Each mosaic product spans either a 12-day period (prior to 28 September 2016) or a 6-day period (starting on 28 September 2016). Each mosaic is available in Geographic Tagged Image File Format (GeoTIFF) as a set of four tiles geographically divided into North, Northeast, Northwest, and South regions posted at 50 m, which is approximately equivalent to the image resolution after multi-look averaging. In addition, the following ancillary files are available:

  • Shapefiles for each product that provide the dates for the individual images used in each mosaic. In addition to the date, the shapefiles specify the track (relative orbit), orbit (absolute orbit), and particular satellite (S1A/B).
  • Geospatial Data Abstraction Library (GDAL) .vrt files, which allow the 50 m GeoTIFF files to be opened as a single file in geographical information system (GIS) programs.
  • OVR files (.vrt.ovr) that contain image pyramids to facilitate rapid viewing of the 50 m mosaics.
  • 1-km Quicklook images (.jpg and .jpg.aux.xml) that provide some geolocation information.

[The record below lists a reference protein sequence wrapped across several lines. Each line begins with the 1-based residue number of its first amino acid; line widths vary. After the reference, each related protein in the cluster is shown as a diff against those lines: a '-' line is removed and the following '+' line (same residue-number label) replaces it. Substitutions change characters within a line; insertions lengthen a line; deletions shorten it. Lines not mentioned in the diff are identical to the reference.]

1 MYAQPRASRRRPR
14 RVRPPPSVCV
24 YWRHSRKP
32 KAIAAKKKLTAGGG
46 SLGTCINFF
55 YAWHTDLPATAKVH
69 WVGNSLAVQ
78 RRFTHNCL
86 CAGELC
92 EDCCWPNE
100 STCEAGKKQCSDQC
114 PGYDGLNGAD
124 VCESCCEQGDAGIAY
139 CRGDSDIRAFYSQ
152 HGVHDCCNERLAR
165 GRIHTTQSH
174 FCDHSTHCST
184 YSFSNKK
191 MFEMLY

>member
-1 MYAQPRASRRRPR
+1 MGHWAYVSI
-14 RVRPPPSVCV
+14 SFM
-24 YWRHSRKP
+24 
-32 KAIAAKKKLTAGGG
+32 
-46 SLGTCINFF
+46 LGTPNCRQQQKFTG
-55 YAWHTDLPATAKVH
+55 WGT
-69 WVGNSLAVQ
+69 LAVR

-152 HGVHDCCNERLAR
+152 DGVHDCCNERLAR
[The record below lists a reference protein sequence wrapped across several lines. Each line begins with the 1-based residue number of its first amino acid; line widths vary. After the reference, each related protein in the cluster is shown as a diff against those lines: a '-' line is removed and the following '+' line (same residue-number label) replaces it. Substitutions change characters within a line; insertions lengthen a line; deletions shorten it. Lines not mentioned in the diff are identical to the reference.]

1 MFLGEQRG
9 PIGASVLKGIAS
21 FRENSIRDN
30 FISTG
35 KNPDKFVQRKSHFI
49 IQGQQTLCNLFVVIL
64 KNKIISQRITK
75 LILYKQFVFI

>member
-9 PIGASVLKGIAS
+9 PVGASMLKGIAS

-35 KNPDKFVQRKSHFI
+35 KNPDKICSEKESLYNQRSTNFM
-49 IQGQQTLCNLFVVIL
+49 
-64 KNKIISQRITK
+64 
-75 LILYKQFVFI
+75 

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File and Directory Structure

Data are available via HTTPS in the following directory:

This directory contains folders named by year-month-day (YYYY-MM-DD), where the date corresponds to the first date of the mosaic epoch, and two video files in .mov format: and

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File Naming Convention

This section explains the file naming conventions with examples of each file type. Tables 1 through 3 describe the variables for each naming convention. Beginning with the November 2017 update, the file names changed to S1_[start_date]_[end_date]_v02.2.[ext], with both S1A and S1B data used in each file. As of February 2018, all file names use this convention.


Naming Convention: S1_[start_date]_[end_date]_v02.2.[ext]
Example File Names:

  • S1_2015-01-01_2015-01-12_v02.2.dbf
  • S1_2015-01-01_2015-01-12_v02.2.prj
  • S1_2015-01-01_2015-01-12_v02.2.shp
  • S1_2015-01-01_2015-01-12_v02.2.shx

Table 1 describes the variables used in the shapefile naming convention.

Variable Description
Table 1. Naming Convention for Shapefiles
S1 Sentinel-1 satellites A and B
start_date Date of first image used in the mosaic period (YYYY-MM-DD)
end_date Date of last image used in the mosaic period (YYYY-MM-DD)
v02.2 Version number
.ext File extension. The shapefile format consists of four files:
  • .dbf (database file)
  • .prj (projection information)
  • .shp (shapes)
  • .shx (shape indices)

Browse JPEGs and Metadata files, GDAL Virtual Files, and GDAL Image Pyramid Files

Naming Convention: S1_[start_date]_[end_date]_mosaic_v02.2.[ext]